Volume 27, Issue 1 (1998)
Effective Academic Interventions in the United Kingdom: Does the "Specific" in Specific Learning Difficulties (Disabilities) Now Make a Difference to the Way We Teach?
Abstract: The extent to which the “specific” in specific learning difficulties determines instructional methods was discussed by an interest group that met some 10 years ago. This article examines developments since that time by drawing together the areas of cognitive research, applied practice and trends in literacy teaching in the UK. In both the USA and the UK, research has continued to emphasize the role of phonology, its assessment and instructional implications. Meanwhile, educational psychologists in both countries have adopted and defended a variety of discrepancy definitions both on theoretical grounds and as administrative necessities. Focusing on phonology, in the UK there are now many standardized and commercially distributed phonological assessment materials which need to be used judiciously. While those researching the “specific” are also stressing the importance of meaning-based compensatory strategies, the teaching of phonological awareness and phonics has become an integral part of general teaching programmes. It is argued that, in terms of instructional implications, the gap between the specific and the general has thus narrowed even further.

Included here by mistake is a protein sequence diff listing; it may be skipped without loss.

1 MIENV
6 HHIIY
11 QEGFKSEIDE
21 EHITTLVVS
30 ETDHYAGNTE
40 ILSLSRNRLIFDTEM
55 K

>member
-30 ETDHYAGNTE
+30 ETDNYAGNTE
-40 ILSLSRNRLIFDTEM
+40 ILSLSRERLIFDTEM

NASP Members Log in
to download article.